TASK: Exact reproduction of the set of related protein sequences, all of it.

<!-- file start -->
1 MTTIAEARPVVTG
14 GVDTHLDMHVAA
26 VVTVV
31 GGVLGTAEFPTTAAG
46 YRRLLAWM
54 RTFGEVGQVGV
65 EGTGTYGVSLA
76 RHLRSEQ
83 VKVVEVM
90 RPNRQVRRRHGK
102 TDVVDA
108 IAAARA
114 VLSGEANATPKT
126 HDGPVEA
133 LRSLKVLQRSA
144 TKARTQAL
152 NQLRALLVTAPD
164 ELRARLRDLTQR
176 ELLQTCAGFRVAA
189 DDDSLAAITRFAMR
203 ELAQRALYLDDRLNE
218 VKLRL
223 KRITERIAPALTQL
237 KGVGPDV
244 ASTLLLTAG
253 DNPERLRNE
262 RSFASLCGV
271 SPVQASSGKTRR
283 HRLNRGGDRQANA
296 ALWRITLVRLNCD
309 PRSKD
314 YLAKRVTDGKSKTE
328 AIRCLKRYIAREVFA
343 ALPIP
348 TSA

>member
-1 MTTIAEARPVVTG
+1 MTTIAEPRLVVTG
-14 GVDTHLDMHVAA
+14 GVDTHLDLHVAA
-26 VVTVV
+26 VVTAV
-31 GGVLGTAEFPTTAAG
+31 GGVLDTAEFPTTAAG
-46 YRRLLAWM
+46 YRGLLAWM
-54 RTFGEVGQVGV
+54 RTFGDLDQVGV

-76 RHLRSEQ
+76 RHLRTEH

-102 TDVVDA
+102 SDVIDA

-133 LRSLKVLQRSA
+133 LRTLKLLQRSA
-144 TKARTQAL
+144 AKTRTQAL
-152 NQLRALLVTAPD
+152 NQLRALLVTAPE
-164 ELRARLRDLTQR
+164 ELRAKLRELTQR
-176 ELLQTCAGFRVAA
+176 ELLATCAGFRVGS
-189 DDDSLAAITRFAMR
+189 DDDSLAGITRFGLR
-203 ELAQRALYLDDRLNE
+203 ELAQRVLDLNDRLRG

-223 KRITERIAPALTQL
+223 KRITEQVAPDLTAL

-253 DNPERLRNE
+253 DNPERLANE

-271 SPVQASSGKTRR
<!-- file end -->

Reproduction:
1 MTTIAEARPVVTG
14 GVDTHLDMHVAA
26 VVTVV
31 GGVLGTAEFPTTAAG
46 YRRLLAWM
54 RTFGEVGQVGV
65 EGTGTYGVSLA
76 RHLRSEQ
83 VKVVEVM
90 RPNRQVRRRHGK
102 TDVVDA
108 IAAARA
114 VLSGEANATPKT
126 HDGPVEA
133 LRSLKVLQRSA
144 TKARTQAL
152 NQLRALLVTAPD
164 ELRARLRDLTQR
176 ELLQTCAGFRVAA
189 DDDSLAAITRFAMR
203 ELAQRALYLDDRLNE
218 VKLRL
223 KRITERIAPALTQL
237 KGVGPDV
244 ASTLLLTAG
253 DNPERLRNE
262 RSFASLCGV
271 SPVQASSGKTRR
283 HRLNRGGDRQANA
296 ALWRITLVRLNCD
309 PRSKD
314 YLAKRVTDGKSKTE
328 AIRCLKRYIAREVFA
343 ALPIP
348 TSA

>member
-1 MTTIAEARPVVTG
+1 MTTIAEPRLVVTG
-14 GVDTHLDMHVAA
+14 GVDTHLDLHVAA
-26 VVTVV
+26 VVTAV
-31 GGVLGTAEFPTTAAG
+31 GGVLDTAEFPTTAAG
-46 YRRLLAWM
+46 YRGLLAWM
-54 RTFGEVGQVGV
+54 RTFGDLDQVGV

-76 RHLRSEQ
+76 RHLRTEH

-102 TDVVDA
+102 SDVIDA

-133 LRSLKVLQRSA
+133 LRTLKLLQRSA
-144 TKARTQAL
+144 AKTRTQAL
-152 NQLRALLVTAPD
+152 NQLRALLVTAPE
-164 ELRARLRDLTQR
+164 ELRAKLRELTQR
-176 ELLQTCAGFRVAA
+176 ELLATCAGFRVGS
-189 DDDSLAAITRFAMR
+189 DDDSLAGITRFGLR
-203 ELAQRALYLDDRLNE
+203 ELAQRVLDLNDRLRG

-223 KRITERIAPALTQL
+223 KRITEQVAPDLTAL

-253 DNPERLRNE
+253 DNPERLANE

-271 SPVQASSGKTRR